• Norfolk Island Oral History Project. This is the largest oral history project ever conducted on Norfolk Island. It is co-funded with the Norfolk Island Office of the Administrator. For more information about this project, seepage 19.
  • Cocos Malay oral histories. As part of the Cocos (Keeling) Islands Community Project, a series of interviews in both English and Cocos Malay have captured the island’s unique dialect, and gather experiences of life and culture on these remote islands of approximately 600 residents
  • interviews with Sister Josephine Mitchell. For over 30 years, Sister Josephine Mitchell worked in Timor Leste, teaching children to read and write in the main language of the region―Tetun, a Malayo-Polynesian language influenced by Portuguese. In her interviews, Sister Mitchell outlined the significance of this language to the region.
  • interviews with Douglas Gautier AM. Douglas Gautier was artistic director and CEO of the Adelaide Festival and long-time resident in Asia. The interviews were amongst content recorded for the Australia–China Council oral history project.
  • Folklore collections. Our collection now includes interviews with Antonio Penayo, who discusses the culture and performs the music of Paraguay, and Tamer Tarik Taskaya, who discusses Turkish culture and music in Australia.

The Library has also continued to collect other significant materials relating to
Indigenous and culturally and linguistically diverse communities, including:

  • a selection of zines by Indigenous creators, collected with assistance from organisers of a zine fair held in Alice Springs
  • photographs of Phillip Jin Jairs’ funeral in Port Keats, Northern Territory (2019). This photographic series was purchased from the photographer, Darren Clark. It documents the funeral of Aboriginal Australian man Phillip Jin Jairs—the father-in-law of Mr Clark’s adopted sister. The collection includes images of relatives in mourning, the procession of the ceremony, elements of the Catholic service and mourners in traditional dress
  • portraits of Archie Roach and Ruby Hunter (2009). These two black-and white photographs were purchased from Tobias Titz. Roach and Hunter were both forcibly removed from their families as young children. Their music, in performances across Australia and elsewhere, captured the spirit of the Stolen Generations. Their comments on language, music and reconciliation were etched into the emulsion of the negatives and are reproduced in the photographs.

In addition, the Library has engaged an Indigenous interviewer to assist in
capturing First Nations oral histories.

The Library has long had a focus on developing and nurturing professionals
in the sector. For example, the Indigenous Graduate Program provides
opportunities for sharing knowledge and hands-on application of skills
and training across a range of projects. The 2019 graduates worked on
Strengthening the National Collection of Australian Indigenous Contemporary
Publications—a dedicated project to deepen understanding of the Library’s
Indigenous collections. The project was highly commended by the Australian
Public Service Commission.

* This figure counts all deposited items, including individual issues of magazines and journals.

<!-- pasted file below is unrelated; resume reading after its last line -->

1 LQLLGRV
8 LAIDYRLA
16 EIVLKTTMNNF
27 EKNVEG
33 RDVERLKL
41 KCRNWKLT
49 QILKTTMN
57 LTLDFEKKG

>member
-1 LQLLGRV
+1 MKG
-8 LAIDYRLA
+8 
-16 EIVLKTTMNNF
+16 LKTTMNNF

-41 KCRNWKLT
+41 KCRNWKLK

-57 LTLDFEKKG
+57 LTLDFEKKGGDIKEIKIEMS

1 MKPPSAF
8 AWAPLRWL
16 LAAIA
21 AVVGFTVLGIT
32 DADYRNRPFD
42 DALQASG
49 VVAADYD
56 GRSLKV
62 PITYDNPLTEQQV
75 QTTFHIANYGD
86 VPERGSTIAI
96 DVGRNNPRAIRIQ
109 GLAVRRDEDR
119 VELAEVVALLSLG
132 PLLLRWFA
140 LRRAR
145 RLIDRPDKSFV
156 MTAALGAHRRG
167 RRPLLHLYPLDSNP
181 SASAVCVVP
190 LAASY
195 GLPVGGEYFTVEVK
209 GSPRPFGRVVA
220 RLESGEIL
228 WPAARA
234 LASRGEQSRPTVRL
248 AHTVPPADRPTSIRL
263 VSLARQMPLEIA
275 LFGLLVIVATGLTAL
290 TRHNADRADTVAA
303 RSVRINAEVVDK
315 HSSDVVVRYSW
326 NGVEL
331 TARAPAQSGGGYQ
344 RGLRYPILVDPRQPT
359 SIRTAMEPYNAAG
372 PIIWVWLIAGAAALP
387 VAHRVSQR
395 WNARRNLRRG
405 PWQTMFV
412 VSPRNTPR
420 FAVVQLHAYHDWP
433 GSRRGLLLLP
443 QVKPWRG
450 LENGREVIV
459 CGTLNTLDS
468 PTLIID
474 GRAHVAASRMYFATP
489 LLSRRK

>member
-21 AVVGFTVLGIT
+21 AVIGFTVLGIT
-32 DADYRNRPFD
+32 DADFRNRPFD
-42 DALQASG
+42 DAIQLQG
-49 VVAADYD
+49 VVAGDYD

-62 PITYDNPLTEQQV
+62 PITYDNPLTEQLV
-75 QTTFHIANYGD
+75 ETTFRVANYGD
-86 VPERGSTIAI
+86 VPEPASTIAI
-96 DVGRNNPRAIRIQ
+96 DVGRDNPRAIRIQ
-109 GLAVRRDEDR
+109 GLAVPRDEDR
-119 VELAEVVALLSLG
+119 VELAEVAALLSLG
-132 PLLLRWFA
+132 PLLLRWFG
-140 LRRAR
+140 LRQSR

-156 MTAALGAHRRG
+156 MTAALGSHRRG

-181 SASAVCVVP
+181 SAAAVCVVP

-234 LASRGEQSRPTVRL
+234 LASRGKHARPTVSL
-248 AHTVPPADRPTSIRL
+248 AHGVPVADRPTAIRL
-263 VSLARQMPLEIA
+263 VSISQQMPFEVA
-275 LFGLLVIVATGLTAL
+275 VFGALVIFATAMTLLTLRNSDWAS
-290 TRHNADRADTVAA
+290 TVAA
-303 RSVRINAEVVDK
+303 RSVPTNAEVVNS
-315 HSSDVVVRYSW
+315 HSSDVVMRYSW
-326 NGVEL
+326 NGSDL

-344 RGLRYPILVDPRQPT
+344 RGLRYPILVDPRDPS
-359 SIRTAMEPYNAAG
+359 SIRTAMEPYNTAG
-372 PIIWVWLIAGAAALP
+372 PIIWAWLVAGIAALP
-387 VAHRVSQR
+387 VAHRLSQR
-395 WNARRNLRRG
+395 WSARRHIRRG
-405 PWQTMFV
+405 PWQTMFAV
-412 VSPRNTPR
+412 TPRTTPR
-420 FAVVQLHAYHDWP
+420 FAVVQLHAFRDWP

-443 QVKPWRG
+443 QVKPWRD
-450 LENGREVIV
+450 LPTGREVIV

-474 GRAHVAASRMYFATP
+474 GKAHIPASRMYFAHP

In 2019–20, the Library developed its new Collecting Strategy and Collection
Development Policy 2020–21 to 2023–24. The strategy and policy will guide
the Library’s collecting over the next four years. The Council of the National
Library of Australia endorsed the strategy and policy in April 2020, and they
will be implemented from 1 July 2020.

The new strategy and policy demonstrate the Library’s commitment to ensuring
that its collection reflects the diversity of the Australian community, across the
fullest possible variety of documentary heritage formats, and to preserving and
providing access to this national heritage in perpetuity. They make clear that the
Library’s first responsibility, as outlined in the National Library Act 1960, is to
develop a comprehensive collection relating to Australia and the Australian people.
The Library will continue to collect resources by Australians or about Australia,
published or created in Australia or overseas, in physical and digital formats.

The level of overseas collecting has been decreasing for several decades,
and due to the Library’s increased responsibilities for collecting born-digital
Australiana, making our Australian collections accessible to the wider
community, significant changes in availability of international resources,
and resource constraints, this long-term trend will continue. The Library will
selectively acquire or provide access to overseas publications that offer an
understanding of global issues, current events and topics affecting Australia
and geographic regions where Australia’s national, economic and strategic
interests are clearly articulated. The Library will continue its curatorial focus on
China, Indonesia and the Pacific. The extent to which this collecting continues
will be dictated by evidence of collection use and available resources.

The Library’s Asian collections have been carefully built over decades, and
they will continue to be available for use through the Library’s Main and
Special Collections reading rooms. The Library offers specialist assistance
in using the Asian collections, as it does for other special collections.
Researchers may also request copies of the Library’s Asian collections
(subject to copyright and other restrictions) through the Library’s Document
Delivery and Copies Direct services.

This year, the Library has prioritised collecting that captures the nation’s
memory of two major events that affected the Australian community in late